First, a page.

5 things: Clips’ inconsistency dooms them vs. Hawks
Clippers head coach Doc Rivers resents crediting his team’s opponent for affecting the outcome of a game, and instead, prefers using self-reflection when assessing why his team won or lost.
If the Clippers allow a slew of uncontested 3-pointers, or turn the ball over incessantly, Rivers wants to break down what his team did wrong; not what the opponent did right. That level of self-analysis can be harsh at times, but it’s certainly necessary for a Clippers squad that has struggled putting together any semblance of consistency.
Heading into Monday’s matchup with the scorching-hot Atlanta Hawks, Rivers looked past the fact that the Hawks — winners of 18 of their last 20 games heading into Monday’s contest — have been the best team in basketball the last few weeks, choosing to focus on his team’s execution, which would ultimately dictate the game’s fate in his eyes.
So, looking at the Clippers’ 107-98 loss from Rivers’ perspective, and disregarding the countless things the Hawks did exceptionally well, it’s clear why L.A. came up short: they couldn’t take care of the ball (21 turnovers, a season high), and they couldn’t defend the 3-point line (the Hawks shot 13-of-27, 48.1 percent).
"We lost the game because we turned the ball over and gave them easy shots," Rivers said. "Eventually the dam broke. When we started turning the ball over our spirit dropped, and then that was the game."
The problems all stem back to a lack of consistency, which has the plagued the Clippers all season, and undermined them against the NBA’s elite.
"We just have to be more consistent," Chris Paul said. "We play well in stretches, but the good teams do what they do both defensively and offensively. We have not done that."
The Clippers had their chances to put the Hawks away early or come back late, as Rivers & Co. were quick to remind everyone, but they couldn’t string together a run for longer than a few minutes, and the Hawks eventually caught fire and torched them.
"It is frustrating, not being able to extend leads and close out games when you’re up in the third and second [quarters] and not able to maintain the lead, especially at home," Blake Griffin said.
Griffin led all scorers with 26 points, and added 10 rebounds and 6 assists. DeAndre Jordan claimed 15 points, 16 rebounds, 2 steals and 3 blocks. Though Paul finished with 10 assists and 6 rebounds, he only scored 10 points, and admitted to not being aggressive enough after the game.
Here are five takeaways from Monday’s game:
No bullets in the chamber
The Clippers are second in 3-point makes per game and percentage, so for them to struggle so mightily tonight (7 of 25, 28.0 percent) was uncharacteristic, and reminiscent of earlier in the season, when they simply missed a ton of good open shots. J.J. Redick was unstoppable inside the arc, shooting 4-for-5, but couldn’t hit from deep (1 of 4). The bench really struggled from beyond the arc, finishing 4 of 14. Chalk this performance up to random bad luck. "We missed open shots," Rivers said. "I don’t mind that."
Too many "blowbys"
On the other end of the floor, the Hawks’ ability to trot out four or five 3-point shooters at almost all times stretched the Clippers’ defense to the point of constantly breaking. When Jeff Teague was able to penetrate into the teeth of the defense, or Al Horford facilitated from the top of the key, Atlanta was able to kick out to Kyle Korver, dump off inside to Paul Millsap, or find a cutting DeMarre Carroll. Rivers calls undeterred drives into the paint "blowbys," and there were at least a dozen or so Monday — far too many, resulting in the Hawks’ absurd shooting numbers.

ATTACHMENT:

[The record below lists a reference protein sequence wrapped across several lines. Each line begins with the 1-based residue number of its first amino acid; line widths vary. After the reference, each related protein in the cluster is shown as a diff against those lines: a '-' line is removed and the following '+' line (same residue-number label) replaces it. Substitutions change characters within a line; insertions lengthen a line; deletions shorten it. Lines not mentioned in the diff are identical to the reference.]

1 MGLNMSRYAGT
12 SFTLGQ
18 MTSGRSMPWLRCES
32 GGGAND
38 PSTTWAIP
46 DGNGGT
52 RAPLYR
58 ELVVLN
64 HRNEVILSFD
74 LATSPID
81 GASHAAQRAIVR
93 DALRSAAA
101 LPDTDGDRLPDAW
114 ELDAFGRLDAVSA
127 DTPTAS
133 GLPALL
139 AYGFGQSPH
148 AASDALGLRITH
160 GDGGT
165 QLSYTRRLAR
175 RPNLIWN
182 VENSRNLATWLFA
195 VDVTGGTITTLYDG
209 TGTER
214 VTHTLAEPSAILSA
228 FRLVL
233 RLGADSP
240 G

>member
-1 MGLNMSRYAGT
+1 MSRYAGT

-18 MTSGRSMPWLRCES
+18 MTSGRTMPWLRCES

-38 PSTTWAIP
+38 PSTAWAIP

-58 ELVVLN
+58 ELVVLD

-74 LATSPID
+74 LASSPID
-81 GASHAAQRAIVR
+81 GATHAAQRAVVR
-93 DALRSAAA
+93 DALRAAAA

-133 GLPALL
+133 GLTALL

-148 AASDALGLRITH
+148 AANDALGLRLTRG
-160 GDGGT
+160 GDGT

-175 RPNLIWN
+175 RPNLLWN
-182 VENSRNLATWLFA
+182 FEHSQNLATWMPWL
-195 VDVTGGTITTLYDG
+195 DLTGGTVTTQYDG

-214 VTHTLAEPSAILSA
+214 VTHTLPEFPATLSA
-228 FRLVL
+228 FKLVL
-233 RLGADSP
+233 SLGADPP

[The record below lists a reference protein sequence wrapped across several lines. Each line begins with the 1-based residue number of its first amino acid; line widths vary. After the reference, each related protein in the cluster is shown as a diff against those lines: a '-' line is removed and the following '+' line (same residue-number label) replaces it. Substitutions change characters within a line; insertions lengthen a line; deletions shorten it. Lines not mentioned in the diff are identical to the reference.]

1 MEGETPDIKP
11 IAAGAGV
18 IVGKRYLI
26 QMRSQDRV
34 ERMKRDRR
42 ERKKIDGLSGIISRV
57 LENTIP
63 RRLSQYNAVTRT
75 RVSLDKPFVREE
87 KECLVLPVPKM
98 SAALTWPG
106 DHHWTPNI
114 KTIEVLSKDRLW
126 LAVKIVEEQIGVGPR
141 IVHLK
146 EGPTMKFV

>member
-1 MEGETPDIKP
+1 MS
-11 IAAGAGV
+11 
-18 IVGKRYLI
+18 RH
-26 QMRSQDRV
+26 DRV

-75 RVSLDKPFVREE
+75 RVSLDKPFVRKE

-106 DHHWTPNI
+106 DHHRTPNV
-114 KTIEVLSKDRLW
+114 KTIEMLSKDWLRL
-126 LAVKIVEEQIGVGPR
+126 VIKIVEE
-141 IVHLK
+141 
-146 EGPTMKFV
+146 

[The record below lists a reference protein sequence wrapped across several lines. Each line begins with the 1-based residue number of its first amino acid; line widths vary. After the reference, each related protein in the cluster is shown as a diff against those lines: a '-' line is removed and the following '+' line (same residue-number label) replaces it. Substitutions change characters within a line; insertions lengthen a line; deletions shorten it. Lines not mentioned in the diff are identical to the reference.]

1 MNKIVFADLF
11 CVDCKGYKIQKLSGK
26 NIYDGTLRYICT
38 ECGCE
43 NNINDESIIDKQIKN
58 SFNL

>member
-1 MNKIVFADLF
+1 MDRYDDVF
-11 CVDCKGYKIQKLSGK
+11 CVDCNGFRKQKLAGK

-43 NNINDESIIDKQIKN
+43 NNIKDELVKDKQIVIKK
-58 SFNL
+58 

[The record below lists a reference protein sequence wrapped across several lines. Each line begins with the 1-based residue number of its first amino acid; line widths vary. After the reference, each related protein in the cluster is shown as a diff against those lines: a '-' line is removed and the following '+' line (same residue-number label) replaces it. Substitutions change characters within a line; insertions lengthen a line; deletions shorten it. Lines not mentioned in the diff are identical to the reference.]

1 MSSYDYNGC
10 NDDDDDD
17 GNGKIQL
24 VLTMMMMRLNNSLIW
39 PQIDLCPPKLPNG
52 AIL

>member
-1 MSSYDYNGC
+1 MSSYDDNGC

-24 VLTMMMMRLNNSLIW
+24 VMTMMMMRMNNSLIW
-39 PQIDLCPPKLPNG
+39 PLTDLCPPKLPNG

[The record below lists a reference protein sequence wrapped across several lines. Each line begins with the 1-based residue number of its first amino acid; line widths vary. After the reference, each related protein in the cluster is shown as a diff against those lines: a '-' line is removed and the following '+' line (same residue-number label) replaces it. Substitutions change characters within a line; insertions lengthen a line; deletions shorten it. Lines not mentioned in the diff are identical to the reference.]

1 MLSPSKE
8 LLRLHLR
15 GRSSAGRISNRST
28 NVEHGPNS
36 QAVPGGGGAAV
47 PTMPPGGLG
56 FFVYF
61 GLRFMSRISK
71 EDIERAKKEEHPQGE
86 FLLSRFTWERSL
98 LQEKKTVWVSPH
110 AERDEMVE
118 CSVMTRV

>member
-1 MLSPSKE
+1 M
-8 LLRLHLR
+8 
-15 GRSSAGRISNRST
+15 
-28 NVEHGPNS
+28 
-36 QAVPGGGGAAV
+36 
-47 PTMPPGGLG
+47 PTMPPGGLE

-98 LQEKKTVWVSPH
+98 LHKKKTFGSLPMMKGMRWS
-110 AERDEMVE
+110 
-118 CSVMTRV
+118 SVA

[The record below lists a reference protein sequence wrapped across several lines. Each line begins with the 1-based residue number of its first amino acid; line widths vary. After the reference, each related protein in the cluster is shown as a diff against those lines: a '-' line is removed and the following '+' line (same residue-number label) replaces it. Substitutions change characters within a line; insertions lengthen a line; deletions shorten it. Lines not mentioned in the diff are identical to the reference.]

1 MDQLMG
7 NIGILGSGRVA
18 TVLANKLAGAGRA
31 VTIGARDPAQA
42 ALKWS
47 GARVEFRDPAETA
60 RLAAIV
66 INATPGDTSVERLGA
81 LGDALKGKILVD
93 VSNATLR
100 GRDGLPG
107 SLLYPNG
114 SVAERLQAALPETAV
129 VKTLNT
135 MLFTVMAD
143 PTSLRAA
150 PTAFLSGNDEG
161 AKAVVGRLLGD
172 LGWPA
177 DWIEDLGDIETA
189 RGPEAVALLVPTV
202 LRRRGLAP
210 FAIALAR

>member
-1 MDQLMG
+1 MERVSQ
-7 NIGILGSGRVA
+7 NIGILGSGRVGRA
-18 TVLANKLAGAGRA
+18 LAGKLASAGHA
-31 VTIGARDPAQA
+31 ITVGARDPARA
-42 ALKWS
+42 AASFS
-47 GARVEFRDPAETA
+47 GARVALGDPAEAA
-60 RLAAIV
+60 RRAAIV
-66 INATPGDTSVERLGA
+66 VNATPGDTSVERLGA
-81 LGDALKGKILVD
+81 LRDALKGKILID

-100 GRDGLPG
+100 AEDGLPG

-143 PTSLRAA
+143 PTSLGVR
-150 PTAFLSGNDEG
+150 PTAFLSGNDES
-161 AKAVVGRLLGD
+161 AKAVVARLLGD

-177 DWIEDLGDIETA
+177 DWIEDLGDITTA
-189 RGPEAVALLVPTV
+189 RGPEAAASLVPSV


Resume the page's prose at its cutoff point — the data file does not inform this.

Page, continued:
Forcing the issue
Much like the Golden State Warriors, the Hawks have insane length at nearly every positions, and those types of teams can disrupt the Clips’ offensive flow. The Hawks were able to unexpectedly tip and intercept passes, and used their collective length to collapse on the paint any time a Clipper was within arm’s reach. The Clippers also hurt themselves by overpassing, and finished with 21 turnovers, a season high. "We forced a lot of passes," Rivers said. "Our guys were trying to make plays, but too many."
Good but not great?
With the loss, the Clippers dropped to 7-9 against opponents with above .500 records as of the day they played the Clippers. For a team hoping to win four straight playoff series against four 50-plus-win teams — with all four series likely on the road, as it currently stands — this is a troubling sign. As Rivers often alludes to, the Clips can play with and beat anyone when they’re clicking. The problem is they just haven’t played well that frequently; they’ve skidded by bad-to-average teams, and struggled against the league’s elite. That’s not a recipe for playoff success, no matter how positive Rivers tries to spin their record.
Tonight, it was the turnovers and allowed 3-pointers. Other nights, it’s too many fouls and opponent free throws. Sometimes, it’s offensive rebounds. More often than not, it’s some defensive-related issue, though the diagnosis varies. The Clippers seem to have different problems arising in every loss, and it’s disconcerting. If there was one glaring hole, it could likely be fixed through a trade, a signing or coaching. But there are various weaknesses popping up left and right, exposing the faults of a team many picked to win it all in the preseason.